• A codex is what many of us think of when we think of a “book” – sequential written or printed pages bound between hard covers. But for a very long time, the continuous scroll was the dominant format for written material across much of the world. What changed to make the codex design the eventual winner across Europe? As this Twitter thread by @incunabula explains, the answer involves religion, ham & cheese, linen underwear, and marine snails – among a host of other esoteric factors.
  • “More than 60% of respondents to a 2016 Nature survey said they had tried to repeat other scientists’ experiments and been unable to do so. A poll of members of the American Society for Cell Biologists similarly found that more than 70% had been unable to replicate a published experimental result, with incomplete detail in the original protocol given as the most common explanation.” A feature article at Nature by Monya Baker elucidates some key approaches and tools for ensuring that experimental protocols are sufficiently clear and unambiguous that they can allow others to replicate experimental results.
  • “In general, the world would be far better off if there had been fewer but better Covid clinical trials. I’m all for trying out new ideas – that’s essential, in fact. But try them out for real. Don’t throw something together just because you can, or because you might get lucky, or because you might get a paper out of it one way or another. If you’re going to do research on human beings, you owe it to the subjects of your trial and to the rest of the medical community – and to the rest of the world, in this case – to do it right.” At In the Pipeline, Derek Lowe surveys the proliferation of COVID-related therapeutic clinical trials and asks whether too much is enough, considering the dubious quality of some of the investigations.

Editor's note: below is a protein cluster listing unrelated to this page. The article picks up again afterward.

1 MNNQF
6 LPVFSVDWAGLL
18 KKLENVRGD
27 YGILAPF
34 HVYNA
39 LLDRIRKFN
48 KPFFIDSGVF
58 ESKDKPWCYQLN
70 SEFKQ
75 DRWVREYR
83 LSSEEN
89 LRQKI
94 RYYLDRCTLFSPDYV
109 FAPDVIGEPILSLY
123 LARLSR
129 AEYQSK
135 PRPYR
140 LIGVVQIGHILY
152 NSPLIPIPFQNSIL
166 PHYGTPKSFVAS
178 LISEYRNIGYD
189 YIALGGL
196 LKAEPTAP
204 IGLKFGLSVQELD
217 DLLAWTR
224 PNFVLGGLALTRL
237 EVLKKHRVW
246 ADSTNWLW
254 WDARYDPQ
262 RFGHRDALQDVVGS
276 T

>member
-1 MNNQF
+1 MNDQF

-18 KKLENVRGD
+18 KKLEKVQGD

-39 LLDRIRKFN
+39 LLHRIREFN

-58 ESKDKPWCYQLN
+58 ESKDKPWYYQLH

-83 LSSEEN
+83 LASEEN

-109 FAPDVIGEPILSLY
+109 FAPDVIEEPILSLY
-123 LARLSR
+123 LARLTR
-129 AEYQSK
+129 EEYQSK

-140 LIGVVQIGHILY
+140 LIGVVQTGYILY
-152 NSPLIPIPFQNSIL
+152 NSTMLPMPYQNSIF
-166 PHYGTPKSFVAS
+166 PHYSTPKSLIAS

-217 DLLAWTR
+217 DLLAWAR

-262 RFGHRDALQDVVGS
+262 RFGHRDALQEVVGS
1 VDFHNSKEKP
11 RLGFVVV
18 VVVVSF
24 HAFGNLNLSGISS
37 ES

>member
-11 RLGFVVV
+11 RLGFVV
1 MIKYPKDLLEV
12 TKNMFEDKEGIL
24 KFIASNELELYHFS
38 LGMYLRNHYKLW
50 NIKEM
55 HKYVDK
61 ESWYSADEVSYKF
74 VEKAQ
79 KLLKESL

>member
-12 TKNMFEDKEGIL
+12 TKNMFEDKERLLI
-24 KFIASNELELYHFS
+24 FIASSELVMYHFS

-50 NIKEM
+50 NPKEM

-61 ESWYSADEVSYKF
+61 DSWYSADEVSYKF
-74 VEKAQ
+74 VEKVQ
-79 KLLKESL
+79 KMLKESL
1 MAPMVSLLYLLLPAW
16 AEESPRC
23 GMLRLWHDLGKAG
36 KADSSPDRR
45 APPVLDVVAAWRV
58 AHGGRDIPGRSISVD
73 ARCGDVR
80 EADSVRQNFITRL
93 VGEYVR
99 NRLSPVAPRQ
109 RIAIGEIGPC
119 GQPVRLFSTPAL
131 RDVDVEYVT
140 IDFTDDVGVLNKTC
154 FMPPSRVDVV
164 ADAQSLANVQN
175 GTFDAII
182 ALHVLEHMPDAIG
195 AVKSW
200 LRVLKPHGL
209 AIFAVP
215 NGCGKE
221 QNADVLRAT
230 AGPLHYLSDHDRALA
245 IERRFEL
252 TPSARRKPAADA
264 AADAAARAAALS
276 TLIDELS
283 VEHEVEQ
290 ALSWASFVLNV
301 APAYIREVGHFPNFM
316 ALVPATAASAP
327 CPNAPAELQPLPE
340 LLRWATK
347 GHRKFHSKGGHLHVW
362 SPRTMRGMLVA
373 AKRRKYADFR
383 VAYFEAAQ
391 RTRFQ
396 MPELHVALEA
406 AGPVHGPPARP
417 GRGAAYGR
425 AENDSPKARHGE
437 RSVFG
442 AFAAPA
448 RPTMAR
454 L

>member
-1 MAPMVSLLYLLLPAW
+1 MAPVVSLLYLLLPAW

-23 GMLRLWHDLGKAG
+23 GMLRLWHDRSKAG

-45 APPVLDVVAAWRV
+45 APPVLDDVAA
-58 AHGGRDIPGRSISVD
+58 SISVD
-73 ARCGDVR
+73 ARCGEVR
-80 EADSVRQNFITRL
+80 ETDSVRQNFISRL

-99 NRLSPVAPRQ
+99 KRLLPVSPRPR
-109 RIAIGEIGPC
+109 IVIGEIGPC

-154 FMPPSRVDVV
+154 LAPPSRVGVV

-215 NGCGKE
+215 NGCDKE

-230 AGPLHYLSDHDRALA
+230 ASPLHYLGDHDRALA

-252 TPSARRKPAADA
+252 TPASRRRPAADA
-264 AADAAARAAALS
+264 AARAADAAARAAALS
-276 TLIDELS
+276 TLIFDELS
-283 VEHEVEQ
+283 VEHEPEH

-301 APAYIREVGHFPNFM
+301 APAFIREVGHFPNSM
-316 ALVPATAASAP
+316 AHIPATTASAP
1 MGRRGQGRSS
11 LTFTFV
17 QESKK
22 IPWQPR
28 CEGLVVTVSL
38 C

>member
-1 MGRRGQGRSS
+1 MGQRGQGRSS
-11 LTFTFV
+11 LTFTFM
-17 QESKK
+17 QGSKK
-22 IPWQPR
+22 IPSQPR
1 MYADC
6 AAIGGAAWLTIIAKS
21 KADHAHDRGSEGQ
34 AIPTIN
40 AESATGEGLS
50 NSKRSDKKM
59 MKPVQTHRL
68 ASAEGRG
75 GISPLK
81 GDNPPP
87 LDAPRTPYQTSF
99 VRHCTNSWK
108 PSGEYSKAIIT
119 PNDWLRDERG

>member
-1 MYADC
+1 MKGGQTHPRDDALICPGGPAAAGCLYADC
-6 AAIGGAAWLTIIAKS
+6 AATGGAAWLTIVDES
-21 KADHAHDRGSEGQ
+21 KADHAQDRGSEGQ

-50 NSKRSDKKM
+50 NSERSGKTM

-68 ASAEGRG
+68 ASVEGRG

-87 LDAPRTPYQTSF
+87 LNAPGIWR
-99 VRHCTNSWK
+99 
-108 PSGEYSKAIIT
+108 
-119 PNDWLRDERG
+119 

• “We’re a long way from a complete understanding of the American mortality penalty. But these three facts—the superior outcomes of European countries with lower poverty and universal insurance, the equality of European life spans between rich and poor areas, and the decline of the Black-white longevity gap in America coinciding with greater insurance protection and anti-poverty spending—all point to the same conclusion: Our lives and our life spans are more interconnected than you might think.” The Atlantic’s Derek Thompson unpacks the implications of a recently published National Bureau of Economic Research working paper by Schwandt and colleagues that shows that people in the United States, regardless of age cohort, tend to die earlier than people living in European countries – a trend that long predates current downturns in longevity due to COVID, drug overdose, and “diseases of despair.”